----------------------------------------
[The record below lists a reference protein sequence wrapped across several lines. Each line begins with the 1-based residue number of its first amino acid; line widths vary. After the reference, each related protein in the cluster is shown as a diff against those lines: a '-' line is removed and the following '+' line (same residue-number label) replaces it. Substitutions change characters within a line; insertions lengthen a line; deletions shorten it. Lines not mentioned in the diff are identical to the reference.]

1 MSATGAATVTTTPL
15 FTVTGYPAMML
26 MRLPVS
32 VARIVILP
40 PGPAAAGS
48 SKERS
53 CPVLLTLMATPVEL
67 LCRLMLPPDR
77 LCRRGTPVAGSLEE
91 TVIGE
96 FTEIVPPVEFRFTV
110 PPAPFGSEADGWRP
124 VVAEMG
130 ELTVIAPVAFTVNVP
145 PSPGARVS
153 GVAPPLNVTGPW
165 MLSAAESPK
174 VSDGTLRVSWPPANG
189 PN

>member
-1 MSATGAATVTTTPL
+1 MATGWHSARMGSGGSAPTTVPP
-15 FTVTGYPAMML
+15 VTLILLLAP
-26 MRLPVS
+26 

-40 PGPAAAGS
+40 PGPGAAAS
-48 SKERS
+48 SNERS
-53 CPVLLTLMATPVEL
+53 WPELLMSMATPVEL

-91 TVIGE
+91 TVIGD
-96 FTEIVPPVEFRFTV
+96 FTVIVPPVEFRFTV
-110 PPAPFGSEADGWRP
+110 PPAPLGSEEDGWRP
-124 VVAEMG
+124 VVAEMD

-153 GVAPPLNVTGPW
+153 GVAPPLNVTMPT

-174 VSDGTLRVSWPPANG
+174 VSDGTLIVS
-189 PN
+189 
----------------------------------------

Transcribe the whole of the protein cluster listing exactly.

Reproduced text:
[The record below lists a reference protein sequence wrapped across several lines. Each line begins with the 1-based residue number of its first amino acid; line widths vary. After the reference, each related protein in the cluster is shown as a diff against those lines: a '-' line is removed and the following '+' line (same residue-number label) replaces it. Substitutions change characters within a line; insertions lengthen a line; deletions shorten it. Lines not mentioned in the diff are identical to the reference.]

1 MSATGAATVTTTPL
15 FTVTGYPAMML
26 MRLPVS
32 VARIVILP
40 PGPAAAGS
48 SKERS
53 CPVLLTLMATPVEL
67 LCRLMLPPDR
77 LCRRGTPVAGSLEE
91 TVIGE
96 FTEIVPPVEFRFTV
110 PPAPFGSEADGWRP
124 VVAEMG
130 ELTVIAPVAFTVNVP
145 PSPGARVS
153 GVAPPLNVTGPW
165 MLSAAESPK
174 VSDGTLRVSWPPANG
189 PN

>member
-1 MSATGAATVTTTPL
+1 MATGWHSARMGSGGSAPTTVPP
-15 FTVTGYPAMML
+15 VTLILLLAP
-26 MRLPVS
+26 

-40 PGPAAAGS
+40 PGPGAAAS
-48 SKERS
+48 SNERS
-53 CPVLLTLMATPVEL
+53 WPELLMSMATPVEL

-91 TVIGE
+91 TVIGD
-96 FTEIVPPVEFRFTV
+96 FTVIVPPVEFRFTV
-110 PPAPFGSEADGWRP
+110 PPAPLGSEEDGWRP
-124 VVAEMG
+124 VVAEMD

-153 GVAPPLNVTGPW
+153 GVAPPLNVTMPT

-174 VSDGTLRVSWPPANG
+174 VSDGTLIVS
-189 PN
+189 